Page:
• A bad reputation – Does the company have negative reviews (Glass Door, Yelp, Better Business Bureau, etc.) with no evidence that they tried to resolve the situation appropriately? In your detective work, you may uncover an unsavory history of payment disputes or worse — public lawsuits, charges of discrimination, sexual harassment, or fraud.
  • Poor communication – Note how people communicate with you and others before you commit to working with them. If the chain of command is unwieldy, there is confusion between co-workers, your calls routinely go to voicemail, or emails go unanswered, this may be your cue to bow out.
  • Disrespectful behavior – Mutual respect is at the foundation of all good relationships. When a potential client is rude or dismissive, it rarely gets better. We often don’t have the luxury of knowing a client’s temperament well before taking the plunge, so you may need to look for clues such as how they treat their staff or interact with vendors. And trust your gut during your meetings. Your subconscious might pick up on cues based on body language and tone that you have a hard time putting a name to.
  • Budget woes – To avoid surprises, share your rates early on and be transparent about your terms for payment. Be wary if a client haggles over pricing or is reluctant to sign a contract. These details may leave you without recourse if they change the terms of your agreement during a project or put you at risk of not being paid for time already invested.
  • Unrealistic expectations – You can usually control this by setting boundaries and clarifying the scope of work before agreeing to collaborate. If you have caveats, state them before onboarding a client to avoid friction later. For example, do you prefer to be contacted by email, or are you unavailable at certain hours? If you must pick up your kids at 2:30 pm, all they need to know is you have another commitment at that time.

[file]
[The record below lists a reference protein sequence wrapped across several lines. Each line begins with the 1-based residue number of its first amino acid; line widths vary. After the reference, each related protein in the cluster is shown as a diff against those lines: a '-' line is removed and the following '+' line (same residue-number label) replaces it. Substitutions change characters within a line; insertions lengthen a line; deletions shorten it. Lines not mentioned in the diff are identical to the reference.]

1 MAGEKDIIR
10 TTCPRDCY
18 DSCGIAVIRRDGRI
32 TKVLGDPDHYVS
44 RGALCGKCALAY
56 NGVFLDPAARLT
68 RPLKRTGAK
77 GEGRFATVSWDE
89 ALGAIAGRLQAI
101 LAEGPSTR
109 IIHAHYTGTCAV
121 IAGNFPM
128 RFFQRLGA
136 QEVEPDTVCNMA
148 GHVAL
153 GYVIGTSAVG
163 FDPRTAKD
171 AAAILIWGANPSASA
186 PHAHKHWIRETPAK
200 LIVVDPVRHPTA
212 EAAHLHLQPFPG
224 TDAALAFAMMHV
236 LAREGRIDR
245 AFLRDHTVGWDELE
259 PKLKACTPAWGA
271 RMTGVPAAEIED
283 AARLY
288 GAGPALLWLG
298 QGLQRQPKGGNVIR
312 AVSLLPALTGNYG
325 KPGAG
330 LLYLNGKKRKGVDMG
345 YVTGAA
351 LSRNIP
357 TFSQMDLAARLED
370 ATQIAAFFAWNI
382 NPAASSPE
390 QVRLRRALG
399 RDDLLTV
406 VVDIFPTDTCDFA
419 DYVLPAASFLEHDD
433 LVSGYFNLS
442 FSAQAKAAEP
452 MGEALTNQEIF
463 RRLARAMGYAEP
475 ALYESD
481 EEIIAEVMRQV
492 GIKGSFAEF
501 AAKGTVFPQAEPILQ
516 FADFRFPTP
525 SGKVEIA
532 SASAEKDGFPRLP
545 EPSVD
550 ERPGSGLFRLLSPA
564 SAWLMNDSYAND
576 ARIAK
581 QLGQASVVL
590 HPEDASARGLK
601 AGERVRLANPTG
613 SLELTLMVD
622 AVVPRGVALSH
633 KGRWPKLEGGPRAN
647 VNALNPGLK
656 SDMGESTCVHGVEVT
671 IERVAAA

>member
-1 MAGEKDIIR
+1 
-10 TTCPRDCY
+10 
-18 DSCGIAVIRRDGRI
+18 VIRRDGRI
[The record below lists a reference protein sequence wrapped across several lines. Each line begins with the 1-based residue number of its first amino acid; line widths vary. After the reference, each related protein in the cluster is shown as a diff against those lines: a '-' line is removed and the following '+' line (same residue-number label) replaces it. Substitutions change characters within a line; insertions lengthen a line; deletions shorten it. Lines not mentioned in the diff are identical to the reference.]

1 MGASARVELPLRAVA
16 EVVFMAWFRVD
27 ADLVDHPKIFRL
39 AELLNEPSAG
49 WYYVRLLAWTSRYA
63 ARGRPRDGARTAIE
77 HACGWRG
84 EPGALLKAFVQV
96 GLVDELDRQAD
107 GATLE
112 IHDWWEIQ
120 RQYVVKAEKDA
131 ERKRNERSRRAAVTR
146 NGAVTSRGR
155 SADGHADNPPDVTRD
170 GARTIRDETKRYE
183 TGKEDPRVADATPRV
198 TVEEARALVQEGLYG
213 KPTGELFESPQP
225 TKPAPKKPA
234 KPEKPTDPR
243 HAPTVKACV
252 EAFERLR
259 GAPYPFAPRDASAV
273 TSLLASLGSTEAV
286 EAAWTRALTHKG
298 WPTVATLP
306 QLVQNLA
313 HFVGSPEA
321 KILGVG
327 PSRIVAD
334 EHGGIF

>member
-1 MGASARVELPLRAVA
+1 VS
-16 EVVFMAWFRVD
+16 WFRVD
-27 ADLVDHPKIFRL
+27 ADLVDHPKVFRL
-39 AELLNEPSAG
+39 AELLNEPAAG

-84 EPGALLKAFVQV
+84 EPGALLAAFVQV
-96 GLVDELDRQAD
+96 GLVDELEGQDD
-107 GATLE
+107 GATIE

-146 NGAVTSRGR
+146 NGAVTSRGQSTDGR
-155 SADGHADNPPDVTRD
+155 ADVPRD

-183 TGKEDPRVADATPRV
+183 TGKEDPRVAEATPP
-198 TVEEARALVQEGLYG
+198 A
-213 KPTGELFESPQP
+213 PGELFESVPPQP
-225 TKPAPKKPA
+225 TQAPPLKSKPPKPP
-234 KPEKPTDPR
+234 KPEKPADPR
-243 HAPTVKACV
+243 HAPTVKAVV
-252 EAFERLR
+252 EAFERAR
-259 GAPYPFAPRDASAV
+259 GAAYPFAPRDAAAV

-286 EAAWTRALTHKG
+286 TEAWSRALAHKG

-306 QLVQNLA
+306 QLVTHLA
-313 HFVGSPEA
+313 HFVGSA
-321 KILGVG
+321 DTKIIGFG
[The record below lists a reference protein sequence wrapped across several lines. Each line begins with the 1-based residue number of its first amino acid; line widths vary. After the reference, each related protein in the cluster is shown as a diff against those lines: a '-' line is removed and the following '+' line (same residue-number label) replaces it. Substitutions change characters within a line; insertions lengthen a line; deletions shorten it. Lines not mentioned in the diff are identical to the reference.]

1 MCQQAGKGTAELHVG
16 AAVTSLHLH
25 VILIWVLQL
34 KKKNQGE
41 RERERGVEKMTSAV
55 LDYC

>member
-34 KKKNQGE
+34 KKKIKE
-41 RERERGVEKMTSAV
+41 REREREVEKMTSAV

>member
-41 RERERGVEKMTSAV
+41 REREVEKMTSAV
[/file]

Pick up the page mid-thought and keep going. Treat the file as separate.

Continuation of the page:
Add your observations to this list and make it your own. If too many danger signs are present, chances are this is not a good client for you.

Trust Your Instincts

Even if a potential client doesn’t raise definitive red flags, it’s okay to decline a project because it doesn’t feel right. If you are relieved at the thought of not getting an offer, it’s time to politely remove yourself from the negotiation. You can sometimes refer prospects to a fellow writer who may be a better fit.

For more tips on avoiding hellish writing gigs, check out Digital Copywriter’s article “A Copywriter’s Journey Through Dante’s Inferno.” 


Even the most cautious writer can end up with a client who suddenly turns into a “Jekyll and Hyde” personality. Everyone is on their best behavior during the onboarding process — rather like a first date. After a few conversations and perhaps a meet and greet, you must decide whether to commit to a client. Sometimes it’s just not going to work out. Before you cut bait, there are some ways you may be able to salvage the situation.

Making Difficult Clients Better

Ilise Benun believes you can help even very challenging clients become better ones. Much of this lies in providing a client with guidance on what information you require to do the best work on their behalf. Educate them on what to expect before, during, and even after you have delivered the work.

“Challenging clients are not bad people. Many are simply overwhelmed and in need of help. Often, they have not worked with a writer outside their organization and are relieved when given a clear roadmap to follow.” Most of all, they need reassurance that you have actionable steps that can help them achieve their goals through the deliverables you will create.

Be Flexible

Every relationship is a two-way street, and it takes time to work out the kinks. Make sure your boundaries don’t turn into brick walls. If your client makes reasonable requests and is open to alternative viewpoints, stay approachable and opt for creative problem-solving. You can be a team player without being a doormat.

Nothing Is Forever

Sometimes even the best client relationships become less satisfying over time. It’s possible, and even likely, to outgrow a position. Don’t be afraid to re-evaluate your client list from time to time to keep things interesting and allow yourself space to explore, grow, and continue loving your work.

For more on vetting and working with new clients, check out these resources:

How to vet clients for consistent success” by Jeremy McGilvrey, Upwork

The art of vetting clients: How to ensure you only work with the best” by Nicole Gant, Legal Grown Marketing.

How to turn difficult clients into good clients,” interview with Ilise Benun, Episode 8 of Marketing for Creatives with host Marina Barayeva.

This article was co-written by Annamarie Maricle. Annamarie is a content marketing and creative writer at Wordswerk, with everything from digital campaigns to film scripts under her belt. She has also worked extensively in the nonprofit sector as a grant writer and front-line fundraiser, raising millions of dollars for causes she believes in.